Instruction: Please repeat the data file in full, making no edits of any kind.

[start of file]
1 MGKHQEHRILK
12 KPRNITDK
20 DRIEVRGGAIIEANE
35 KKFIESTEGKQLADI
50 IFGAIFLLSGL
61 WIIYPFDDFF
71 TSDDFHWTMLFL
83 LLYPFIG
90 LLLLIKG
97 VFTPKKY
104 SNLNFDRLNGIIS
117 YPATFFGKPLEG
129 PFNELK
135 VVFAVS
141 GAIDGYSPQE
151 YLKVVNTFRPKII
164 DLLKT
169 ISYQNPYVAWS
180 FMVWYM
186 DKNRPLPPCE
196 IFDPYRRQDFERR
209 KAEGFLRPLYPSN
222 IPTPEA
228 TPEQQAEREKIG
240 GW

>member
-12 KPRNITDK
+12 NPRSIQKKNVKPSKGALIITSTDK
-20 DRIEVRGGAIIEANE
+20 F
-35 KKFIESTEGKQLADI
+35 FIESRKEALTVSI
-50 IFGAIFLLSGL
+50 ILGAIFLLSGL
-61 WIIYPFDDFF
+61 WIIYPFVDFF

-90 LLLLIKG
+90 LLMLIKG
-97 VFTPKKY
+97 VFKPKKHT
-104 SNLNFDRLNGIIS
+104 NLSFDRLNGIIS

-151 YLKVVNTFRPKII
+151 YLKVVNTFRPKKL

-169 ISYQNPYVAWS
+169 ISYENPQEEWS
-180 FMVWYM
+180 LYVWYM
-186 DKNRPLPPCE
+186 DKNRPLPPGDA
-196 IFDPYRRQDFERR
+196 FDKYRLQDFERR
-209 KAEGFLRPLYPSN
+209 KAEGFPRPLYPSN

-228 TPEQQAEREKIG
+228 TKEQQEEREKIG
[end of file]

1 MGKHQEHRILK
12 KPRNITDK
20 DRIEVRGGAIIEANE
35 KKFIESTEGKQLADI
50 IFGAIFLLSGL
61 WIIYPFDDFF
71 TSDDFHWTMLFL
83 LLYPFIG
90 LLLLIKG
97 VFTPKKY
104 SNLNFDRLNGIIS
117 YPATFFGKPLEG
129 PFNELK
135 VVFAVS
141 GAIDGYSPQE
151 YLKVVNTFRPKII
164 DLLKT
169 ISYQNPYVAWS
180 FMVWYM
186 DKNRPLPPCE
196 IFDPYRRQDFERR
209 KAEGFLRPLYPSN
222 IPTPEA
228 TPEQQAEREKIG
240 GW

>member
-12 KPRNITDK
+12 NPRSIQKKNVKPSKGALIITSTDK
-20 DRIEVRGGAIIEANE
+20 F
-35 KKFIESTEGKQLADI
+35 FIESRKEALTVSI
-50 IFGAIFLLSGL
+50 ILGAIFLLSGL
-61 WIIYPFDDFF
+61 WIIYPFVDFF

-90 LLLLIKG
+90 LLMLIKG
-97 VFTPKKY
+97 VFKPKKHT
-104 SNLNFDRLNGIIS
+104 NLSFDRLNGIIS

-151 YLKVVNTFRPKII
+151 YLKVVNTFRPKKL

-169 ISYQNPYVAWS
+169 ISYENPQEEWS
-180 FMVWYM
+180 LYVWYM
-186 DKNRPLPPCE
+186 DKNRPLPPGDA
-196 IFDPYRRQDFERR
+196 FDKYRLQDFERR
-209 KAEGFLRPLYPSN
+209 KAEGFPRPLYPSN

-228 TPEQQAEREKIG
+228 TKEQQEEREKIG